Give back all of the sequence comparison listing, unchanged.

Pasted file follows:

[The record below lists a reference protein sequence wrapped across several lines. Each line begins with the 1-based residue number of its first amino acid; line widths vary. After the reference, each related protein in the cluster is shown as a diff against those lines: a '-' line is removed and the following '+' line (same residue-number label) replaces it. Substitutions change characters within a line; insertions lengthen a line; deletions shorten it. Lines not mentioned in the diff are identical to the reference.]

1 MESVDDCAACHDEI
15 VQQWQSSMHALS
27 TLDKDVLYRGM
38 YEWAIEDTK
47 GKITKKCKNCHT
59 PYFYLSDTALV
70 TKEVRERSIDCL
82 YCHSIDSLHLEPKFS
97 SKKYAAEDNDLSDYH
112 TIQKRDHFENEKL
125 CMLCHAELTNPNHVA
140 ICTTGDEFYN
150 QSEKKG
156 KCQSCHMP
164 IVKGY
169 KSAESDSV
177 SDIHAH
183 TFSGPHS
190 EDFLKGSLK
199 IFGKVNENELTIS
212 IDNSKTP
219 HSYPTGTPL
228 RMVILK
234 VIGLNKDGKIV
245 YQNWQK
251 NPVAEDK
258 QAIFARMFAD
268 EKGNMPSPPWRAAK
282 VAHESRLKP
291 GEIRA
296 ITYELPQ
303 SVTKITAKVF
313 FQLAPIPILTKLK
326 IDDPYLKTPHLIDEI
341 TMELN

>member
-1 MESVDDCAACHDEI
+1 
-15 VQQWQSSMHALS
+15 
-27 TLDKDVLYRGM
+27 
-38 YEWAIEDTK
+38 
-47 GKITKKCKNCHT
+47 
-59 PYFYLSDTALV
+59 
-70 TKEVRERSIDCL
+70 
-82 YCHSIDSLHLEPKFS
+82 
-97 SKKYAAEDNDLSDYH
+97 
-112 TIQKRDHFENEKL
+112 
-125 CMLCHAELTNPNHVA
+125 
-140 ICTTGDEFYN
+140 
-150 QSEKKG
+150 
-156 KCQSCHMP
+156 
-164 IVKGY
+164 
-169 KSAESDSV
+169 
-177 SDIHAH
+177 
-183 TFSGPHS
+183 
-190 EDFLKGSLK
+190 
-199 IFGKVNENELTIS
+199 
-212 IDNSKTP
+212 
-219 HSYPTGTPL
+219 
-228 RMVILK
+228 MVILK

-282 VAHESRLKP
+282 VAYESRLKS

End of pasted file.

[The record below lists a reference protein sequence wrapped across several lines. Each line begins with the 1-based residue number of its first amino acid; line widths vary. After the reference, each related protein in the cluster is shown as a diff against those lines: a '-' line is removed and the following '+' line (same residue-number label) replaces it. Substitutions change characters within a line; insertions lengthen a line; deletions shorten it. Lines not mentioned in the diff are identical to the reference.]

1 MESVDDCAACHDEI
15 VQQWQSSMHALS
27 TLDKDVLYRGM
38 YEWAIEDTK
47 GKITKKCKNCHT
59 PYFYLSDTALV
70 TKEVRERSIDCL
82 YCHSIDSLHLEPKFS
97 SKKYAAEDNDLSDYH
112 TIQKRDHFENEKL
125 CMLCHAELTNPNHVA
140 ICTTGDEFYN
150 QSEKKG
156 KCQSCHMP
164 IVKGY
169 KSAESDSV
177 SDIHAH
183 TFSGPHS
190 EDFLKGSLK
199 IFGKVNENELTIS
212 IDNSKTP
219 HSYPTGTPL
228 RMVILK
234 VIGLNKDGKIV
245 YQNWQK
251 NPVAEDK
258 QAIFARMFAD
268 EKGNMPSPPWRAAK
282 VAHESRLKP
291 GEIRA
296 ITYELPQ
303 SVTKITAKVF
313 FQLAPIPILTKLK
326 IDDPYLKTPHLIDEI
341 TMELN

>member
-1 MESVDDCAACHDEI
+1 
-15 VQQWQSSMHALS
+15 
-27 TLDKDVLYRGM
+27 
-38 YEWAIEDTK
+38 
-47 GKITKKCKNCHT
+47 
-59 PYFYLSDTALV
+59 
-70 TKEVRERSIDCL
+70 
-82 YCHSIDSLHLEPKFS
+82 
-97 SKKYAAEDNDLSDYH
+97 
-112 TIQKRDHFENEKL
+112 
-125 CMLCHAELTNPNHVA
+125 
-140 ICTTGDEFYN
+140 
-150 QSEKKG
+150 
-156 KCQSCHMP
+156 
-164 IVKGY
+164 
-169 KSAESDSV
+169 
-177 SDIHAH
+177 
-183 TFSGPHS
+183 
-190 EDFLKGSLK
+190 
-199 IFGKVNENELTIS
+199 
-212 IDNSKTP
+212 
-219 HSYPTGTPL
+219 
-228 RMVILK
+228 MVILK

-282 VAHESRLKP
+282 VAYESRLKS